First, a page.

It is a Grade One Listed building of national historic interest. The oldest parts date from around 1300AD, but it is probably the third church to have stood on this ancient site by the side of the River Rothay.

The register of parish priests commences in 1254AD.
The Queen's College, Oxford, is a patron of the Church"

Coniston

Coniston is a town on the lake 'Coniston Water'. Two names closely associated with Coniston are John Ruskin and Donald Cambell.

John Ruskin was a famous art critic, artist, poet, author and 'social campaigner'. He spent the last 30 years of his life across the lake at his home Brantwood.

In 1967 Donald Cambell's jet powered Bluebird catastrophically crashed and sank on the lake while he was attempting a new water speed record.


This is St Andrews Church in Coniston where John Ruskin was buried. It was raining when I took this photo.


Clock Tower on Coniston boating centre.

Boat hire on Coniston Water

Keswick

Keswick is a market town in the Lake District that is just north of the lake 'Derwent Water'.

This is Moot Hall, in the centre of Keswick - it used to be the town hall but now houses the tourist information centre.

PUPs Clock. A stone tablet below the clock shows:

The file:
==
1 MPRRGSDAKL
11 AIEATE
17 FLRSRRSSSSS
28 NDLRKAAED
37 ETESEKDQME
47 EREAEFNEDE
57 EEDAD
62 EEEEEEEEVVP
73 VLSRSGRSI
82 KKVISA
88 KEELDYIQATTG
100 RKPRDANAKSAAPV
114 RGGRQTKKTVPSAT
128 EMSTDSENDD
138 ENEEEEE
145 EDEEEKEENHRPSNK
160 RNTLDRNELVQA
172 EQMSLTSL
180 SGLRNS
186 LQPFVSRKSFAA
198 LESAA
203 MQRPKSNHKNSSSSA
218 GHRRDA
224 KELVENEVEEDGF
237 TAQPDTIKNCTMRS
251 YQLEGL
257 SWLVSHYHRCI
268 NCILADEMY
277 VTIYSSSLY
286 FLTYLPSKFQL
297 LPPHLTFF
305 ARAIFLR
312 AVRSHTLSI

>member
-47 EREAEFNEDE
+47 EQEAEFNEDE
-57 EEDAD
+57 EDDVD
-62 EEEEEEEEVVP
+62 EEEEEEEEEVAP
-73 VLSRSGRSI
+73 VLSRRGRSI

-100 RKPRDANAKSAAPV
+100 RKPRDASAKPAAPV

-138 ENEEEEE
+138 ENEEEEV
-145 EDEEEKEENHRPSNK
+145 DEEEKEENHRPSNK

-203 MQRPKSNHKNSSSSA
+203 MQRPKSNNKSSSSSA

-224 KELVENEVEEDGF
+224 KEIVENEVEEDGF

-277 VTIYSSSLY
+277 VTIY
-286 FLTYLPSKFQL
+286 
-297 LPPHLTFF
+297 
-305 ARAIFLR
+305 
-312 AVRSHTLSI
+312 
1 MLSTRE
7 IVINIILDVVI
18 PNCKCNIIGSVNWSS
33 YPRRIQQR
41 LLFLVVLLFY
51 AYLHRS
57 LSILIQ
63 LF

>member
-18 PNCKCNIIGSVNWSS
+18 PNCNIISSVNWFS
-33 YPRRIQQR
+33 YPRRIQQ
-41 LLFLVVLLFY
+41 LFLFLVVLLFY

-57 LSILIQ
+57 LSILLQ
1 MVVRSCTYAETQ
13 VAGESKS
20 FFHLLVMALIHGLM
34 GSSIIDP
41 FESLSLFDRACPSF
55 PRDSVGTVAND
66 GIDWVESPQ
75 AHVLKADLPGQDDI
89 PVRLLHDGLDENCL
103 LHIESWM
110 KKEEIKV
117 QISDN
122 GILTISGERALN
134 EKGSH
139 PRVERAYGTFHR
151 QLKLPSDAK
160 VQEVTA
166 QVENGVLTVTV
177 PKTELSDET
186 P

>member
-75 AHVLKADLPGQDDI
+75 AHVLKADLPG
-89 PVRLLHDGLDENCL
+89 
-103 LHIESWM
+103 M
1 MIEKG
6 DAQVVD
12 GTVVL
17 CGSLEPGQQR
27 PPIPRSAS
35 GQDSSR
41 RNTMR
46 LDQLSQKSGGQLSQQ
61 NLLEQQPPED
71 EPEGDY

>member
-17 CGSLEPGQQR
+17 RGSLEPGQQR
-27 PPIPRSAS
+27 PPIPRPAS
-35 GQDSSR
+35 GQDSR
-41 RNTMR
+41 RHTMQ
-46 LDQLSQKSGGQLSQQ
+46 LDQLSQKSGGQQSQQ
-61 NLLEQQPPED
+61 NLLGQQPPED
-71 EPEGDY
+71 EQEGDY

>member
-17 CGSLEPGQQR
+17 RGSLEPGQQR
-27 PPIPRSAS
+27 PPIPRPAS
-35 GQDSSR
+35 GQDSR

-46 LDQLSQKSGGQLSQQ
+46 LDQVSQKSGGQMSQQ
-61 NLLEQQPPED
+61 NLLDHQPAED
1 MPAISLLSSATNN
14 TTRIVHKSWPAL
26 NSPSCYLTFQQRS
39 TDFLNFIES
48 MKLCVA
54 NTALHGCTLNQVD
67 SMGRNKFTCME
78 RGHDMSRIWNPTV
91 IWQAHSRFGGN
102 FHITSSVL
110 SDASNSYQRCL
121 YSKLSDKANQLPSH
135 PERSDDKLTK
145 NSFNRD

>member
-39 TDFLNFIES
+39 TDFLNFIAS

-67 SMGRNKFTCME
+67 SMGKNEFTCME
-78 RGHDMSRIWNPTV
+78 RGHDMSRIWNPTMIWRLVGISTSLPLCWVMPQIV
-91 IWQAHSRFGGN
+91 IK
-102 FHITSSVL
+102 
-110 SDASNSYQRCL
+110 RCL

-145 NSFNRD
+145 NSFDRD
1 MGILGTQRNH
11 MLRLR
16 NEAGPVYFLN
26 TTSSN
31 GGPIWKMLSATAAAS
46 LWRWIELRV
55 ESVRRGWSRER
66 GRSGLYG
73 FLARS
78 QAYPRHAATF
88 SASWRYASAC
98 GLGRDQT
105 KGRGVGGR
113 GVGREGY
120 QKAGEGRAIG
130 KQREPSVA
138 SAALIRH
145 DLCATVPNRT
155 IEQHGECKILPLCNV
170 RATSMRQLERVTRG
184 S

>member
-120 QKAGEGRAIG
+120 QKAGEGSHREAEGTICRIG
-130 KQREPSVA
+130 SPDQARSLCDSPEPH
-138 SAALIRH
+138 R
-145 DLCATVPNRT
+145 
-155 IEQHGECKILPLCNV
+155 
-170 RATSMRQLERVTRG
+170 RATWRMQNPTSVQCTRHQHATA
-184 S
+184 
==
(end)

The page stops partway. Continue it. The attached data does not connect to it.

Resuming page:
The PUPs Clock 1932
The Pushing Young Peoples
(PUPs) society was formed
In 1928 and raised the money
for this clock and for many
other local good causes.

Clock refurbished 1994

The PUPs clock with Moot Hall in the background.

Monday, 25 May 2009

Bowness On Windermere

Bowness On Windermere is a lake side town just South of Windermere. It has grown in size and now joins with Windermere.

This is the Baddeley Clock Tower. It is located between Windermere and Bowness On Windermere. It is a memorial to the guidebook writer John Byrde Baddeley.

St Martin's Church is in the heart of Bowness On Windermere - it was built in 1843 but has had various alterations done over the years.

Windermere

I took the photos below in Windermere (in the Lake District). It took about 6 hours to drive to Windermere from London.

This is St Mary's Church - it was just down the road from the hotel I stayed in.

Another view of the church


This clock was hanging in the entrance hall in the Hotel (and was running a bit fast).


Another clock in the entrance hall of the hotel.


Also in the hotel - a clock table!

Sunday, 24 May 2009

Assembling a Smiths Clock